digital-feature
Digital transformation is growing apace, but some industry players are being left behind. Image – Canva
  • The development industry is seeing a growing need for digital transformation
  • The 22-question survey was completed by 166 property industry participants
  • The tools poised to deliver the most powerful results are those that manage and mine data

The development industry is seeing a growing need for digital transformation after the Data Differentiator report was released by Procore and Property Council of Australia

Property Council’s NSW executive director Luke Achterstraat said, “our research confirms that the tools poised to deliver the most powerful results are those that manage and mine data.

“This research by the Property Council and Procore suggests a real enthusiasm for tools that enhance collaboration across the construction lifecycle and along the length of the supply chain.”

The 22-question survey was completed by 166 property industry participants in July with the results later shared with industry leaders, with 53.8% in property or operations management, who offered additional insights into the findings. 

Mr Achterstraat said the research points to the future where data and analytics are used on a daily basis to enhance quality, reduce defects, maintain compliance and support better onsite health and safety.

“We also found a clear warning: multi-million-dollar twenty-first century projects can’t be managed effectively with twentieth century tools.

“The dialogue is underway, and our new report offers new insights for discussion. Our challenge as an industry is to translate this discussion into true digital transformation that supports compliance, manages risk and delivers better quality buildings.”

Luke Achterstraat, Property Council NSW executive director

The report stated, “we need to step up our investment in digital technology to transform our processes, elevate quality and meet the challenges of the 21st century.”

Data

The report found data plays a critical role in communicating efficiency, compliance, and profitability to shareholders and other stakeholders.

Frasers Property general manager of delivery and operations Nicholle Sparkes said data provides a lens for decision making.

“The most compelling benefits are unlocked when linking data to performance and the deployment of resources, where tracking opportunities for improvements in wellbeing, safety and sustainability, leads to improved quality outcomes for our customers, and also enhances our bottom-line profit forecasts.”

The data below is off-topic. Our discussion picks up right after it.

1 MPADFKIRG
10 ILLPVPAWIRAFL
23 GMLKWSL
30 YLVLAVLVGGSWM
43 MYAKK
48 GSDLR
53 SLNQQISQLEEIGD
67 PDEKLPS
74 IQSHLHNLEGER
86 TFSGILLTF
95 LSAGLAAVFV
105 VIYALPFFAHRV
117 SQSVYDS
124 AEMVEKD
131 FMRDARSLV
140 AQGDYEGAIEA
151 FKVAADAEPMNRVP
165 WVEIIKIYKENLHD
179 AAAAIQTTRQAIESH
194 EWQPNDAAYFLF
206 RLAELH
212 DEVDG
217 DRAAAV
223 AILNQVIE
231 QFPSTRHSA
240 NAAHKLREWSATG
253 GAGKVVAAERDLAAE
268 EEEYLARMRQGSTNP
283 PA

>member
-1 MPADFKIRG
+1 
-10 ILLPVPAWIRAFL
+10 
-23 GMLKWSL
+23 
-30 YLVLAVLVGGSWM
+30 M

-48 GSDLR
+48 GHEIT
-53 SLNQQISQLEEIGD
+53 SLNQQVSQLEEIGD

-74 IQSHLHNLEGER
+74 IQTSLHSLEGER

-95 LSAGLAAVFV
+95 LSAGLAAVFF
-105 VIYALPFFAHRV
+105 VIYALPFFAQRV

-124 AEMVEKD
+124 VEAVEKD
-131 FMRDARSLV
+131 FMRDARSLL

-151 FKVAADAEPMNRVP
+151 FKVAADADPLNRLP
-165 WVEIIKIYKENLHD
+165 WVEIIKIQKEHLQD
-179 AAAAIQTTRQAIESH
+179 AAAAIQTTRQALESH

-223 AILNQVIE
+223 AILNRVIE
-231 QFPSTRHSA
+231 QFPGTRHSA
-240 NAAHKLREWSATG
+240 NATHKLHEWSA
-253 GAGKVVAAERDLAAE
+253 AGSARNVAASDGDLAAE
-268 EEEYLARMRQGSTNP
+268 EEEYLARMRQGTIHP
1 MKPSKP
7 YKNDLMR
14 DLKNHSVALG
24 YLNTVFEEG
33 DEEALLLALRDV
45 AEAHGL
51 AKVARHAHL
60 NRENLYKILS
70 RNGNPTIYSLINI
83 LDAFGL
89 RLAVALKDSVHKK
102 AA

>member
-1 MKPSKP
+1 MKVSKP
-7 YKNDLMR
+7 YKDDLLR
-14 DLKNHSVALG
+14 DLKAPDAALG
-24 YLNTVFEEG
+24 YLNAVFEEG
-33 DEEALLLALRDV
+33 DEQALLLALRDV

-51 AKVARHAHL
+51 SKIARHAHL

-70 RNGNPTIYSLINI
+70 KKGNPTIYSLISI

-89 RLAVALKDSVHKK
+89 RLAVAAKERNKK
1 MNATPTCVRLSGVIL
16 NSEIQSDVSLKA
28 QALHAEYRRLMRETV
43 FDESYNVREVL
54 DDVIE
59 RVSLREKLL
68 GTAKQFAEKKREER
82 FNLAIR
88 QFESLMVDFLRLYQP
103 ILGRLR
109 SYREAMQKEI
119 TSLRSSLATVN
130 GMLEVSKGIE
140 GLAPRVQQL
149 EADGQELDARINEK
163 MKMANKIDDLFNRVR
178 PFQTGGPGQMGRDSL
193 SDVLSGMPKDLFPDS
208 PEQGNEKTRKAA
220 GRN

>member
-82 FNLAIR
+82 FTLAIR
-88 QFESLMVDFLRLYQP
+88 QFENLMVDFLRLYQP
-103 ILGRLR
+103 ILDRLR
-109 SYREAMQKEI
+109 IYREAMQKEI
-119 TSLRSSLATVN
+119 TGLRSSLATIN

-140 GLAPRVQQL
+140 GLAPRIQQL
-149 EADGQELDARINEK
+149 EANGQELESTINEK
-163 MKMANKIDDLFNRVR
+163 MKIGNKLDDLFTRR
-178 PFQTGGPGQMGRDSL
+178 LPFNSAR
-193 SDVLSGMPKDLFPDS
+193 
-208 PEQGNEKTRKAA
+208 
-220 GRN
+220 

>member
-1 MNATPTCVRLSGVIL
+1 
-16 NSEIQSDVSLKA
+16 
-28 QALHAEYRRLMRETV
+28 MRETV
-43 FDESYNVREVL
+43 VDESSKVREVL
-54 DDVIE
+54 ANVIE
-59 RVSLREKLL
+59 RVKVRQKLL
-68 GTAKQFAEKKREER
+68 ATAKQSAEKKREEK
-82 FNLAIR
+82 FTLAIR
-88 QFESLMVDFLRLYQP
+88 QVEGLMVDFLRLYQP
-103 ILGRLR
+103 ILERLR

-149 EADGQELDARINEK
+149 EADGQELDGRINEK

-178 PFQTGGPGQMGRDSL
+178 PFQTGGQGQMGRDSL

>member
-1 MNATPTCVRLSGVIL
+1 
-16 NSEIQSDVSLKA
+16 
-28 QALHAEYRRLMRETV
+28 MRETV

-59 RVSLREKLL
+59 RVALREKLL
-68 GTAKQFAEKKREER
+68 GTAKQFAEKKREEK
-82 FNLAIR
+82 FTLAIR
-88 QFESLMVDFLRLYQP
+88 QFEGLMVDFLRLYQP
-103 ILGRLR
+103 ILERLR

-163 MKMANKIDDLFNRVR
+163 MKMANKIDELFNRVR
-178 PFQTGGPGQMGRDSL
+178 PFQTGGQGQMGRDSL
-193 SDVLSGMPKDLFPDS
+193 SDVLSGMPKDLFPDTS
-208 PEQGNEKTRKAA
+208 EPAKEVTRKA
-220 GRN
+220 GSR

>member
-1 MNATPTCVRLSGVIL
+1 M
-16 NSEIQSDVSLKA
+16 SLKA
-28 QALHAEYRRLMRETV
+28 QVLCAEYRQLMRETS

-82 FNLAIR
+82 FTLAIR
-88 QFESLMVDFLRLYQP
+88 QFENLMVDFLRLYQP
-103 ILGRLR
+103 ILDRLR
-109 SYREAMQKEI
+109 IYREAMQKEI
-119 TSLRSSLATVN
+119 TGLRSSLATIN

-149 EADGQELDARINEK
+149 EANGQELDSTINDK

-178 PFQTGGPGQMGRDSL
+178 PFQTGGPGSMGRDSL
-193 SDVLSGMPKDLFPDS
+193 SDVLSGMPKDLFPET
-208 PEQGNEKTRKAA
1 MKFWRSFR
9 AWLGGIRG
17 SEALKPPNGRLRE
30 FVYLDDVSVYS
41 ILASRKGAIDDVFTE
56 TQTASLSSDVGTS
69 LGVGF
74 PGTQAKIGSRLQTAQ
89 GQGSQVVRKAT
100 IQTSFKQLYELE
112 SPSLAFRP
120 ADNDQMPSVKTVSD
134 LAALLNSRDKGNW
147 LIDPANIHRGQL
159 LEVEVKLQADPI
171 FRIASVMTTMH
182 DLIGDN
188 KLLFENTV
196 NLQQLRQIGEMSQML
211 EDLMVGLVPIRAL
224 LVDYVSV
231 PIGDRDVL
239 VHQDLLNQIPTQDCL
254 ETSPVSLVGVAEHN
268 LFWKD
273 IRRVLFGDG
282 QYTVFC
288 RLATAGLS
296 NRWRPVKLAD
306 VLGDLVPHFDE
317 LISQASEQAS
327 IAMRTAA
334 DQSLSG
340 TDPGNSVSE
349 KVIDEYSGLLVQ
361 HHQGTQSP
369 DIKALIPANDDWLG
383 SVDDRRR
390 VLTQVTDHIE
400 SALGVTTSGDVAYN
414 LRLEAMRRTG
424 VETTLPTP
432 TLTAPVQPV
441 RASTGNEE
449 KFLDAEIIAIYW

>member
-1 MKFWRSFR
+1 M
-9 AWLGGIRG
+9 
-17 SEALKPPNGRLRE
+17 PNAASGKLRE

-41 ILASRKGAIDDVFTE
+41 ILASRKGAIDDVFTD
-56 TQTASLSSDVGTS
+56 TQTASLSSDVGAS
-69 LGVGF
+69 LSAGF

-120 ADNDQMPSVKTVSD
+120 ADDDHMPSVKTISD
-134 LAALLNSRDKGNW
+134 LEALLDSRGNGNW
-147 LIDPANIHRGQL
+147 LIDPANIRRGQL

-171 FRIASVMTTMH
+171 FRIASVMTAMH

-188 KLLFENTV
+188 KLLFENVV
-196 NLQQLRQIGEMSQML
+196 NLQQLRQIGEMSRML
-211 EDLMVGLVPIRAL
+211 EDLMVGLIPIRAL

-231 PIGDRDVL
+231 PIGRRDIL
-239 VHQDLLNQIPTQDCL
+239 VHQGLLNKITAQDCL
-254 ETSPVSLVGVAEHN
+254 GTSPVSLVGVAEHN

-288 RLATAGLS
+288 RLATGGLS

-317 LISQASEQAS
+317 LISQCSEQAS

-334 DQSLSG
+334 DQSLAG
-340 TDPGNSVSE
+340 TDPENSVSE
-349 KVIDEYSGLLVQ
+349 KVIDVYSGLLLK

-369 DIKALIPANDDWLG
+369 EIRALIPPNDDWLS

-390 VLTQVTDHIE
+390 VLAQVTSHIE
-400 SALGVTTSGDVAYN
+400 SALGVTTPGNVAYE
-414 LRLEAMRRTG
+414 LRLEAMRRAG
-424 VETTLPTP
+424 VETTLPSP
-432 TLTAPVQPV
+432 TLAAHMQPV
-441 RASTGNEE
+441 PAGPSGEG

The value of data to commercial real estate projects include:

  • Identifying potential defects in advance
  • Reducing the risk of litigation
  • Measuring and minimising the environmental impact of occupants
  • Demonstrating business risk profile to external stakeholders
  • Predictive insights that guide decision making
  • Standardising project processes
  • Increasing efficiency and productivity
  • Identifying and iteration best practices
  • Identifying common reasons for delays
  • Better understanding typical project timelines

data

Technology transformation

Before the pandemic, the global construction industry had been investing in technology at a record rate. 

Despite its long-held reputation for being behind the digital curve, venture capital investment in construction technology outpaced the rest of the market by 15-fold in 2019, according to McKinsey.

The report states while construction technology has advanced rapidly in recent years, the survey found construction companies continue to manage multi-billion-dollar projects in Excel spreadsheets.

“Fail to take digital transformation seriously at your own peril,” said Unispace chief risk officer Luisa Young. “Companies need to stay agile, innovative and constantly challenge themselves by asking ‘what could we be doing better or more efficiently?’

“Technology and digital innovation play a huge role in keeping a company relevant and able to deliver its business objectives. To me, digital transformation is no longer a choice, it is a must.”

Luisa Young, Unispace chief risk officer

Goodman Group chief executive officer Jason Little added that “to keep up with changing habits across the physical and digital space, and to enable mobility and agility, adopting technology is important.

“Our properties are continuing to provide opportunities for automation, which enables efficient use of space, higher speed to market and greater supply chain efficiency.”

Priority business processes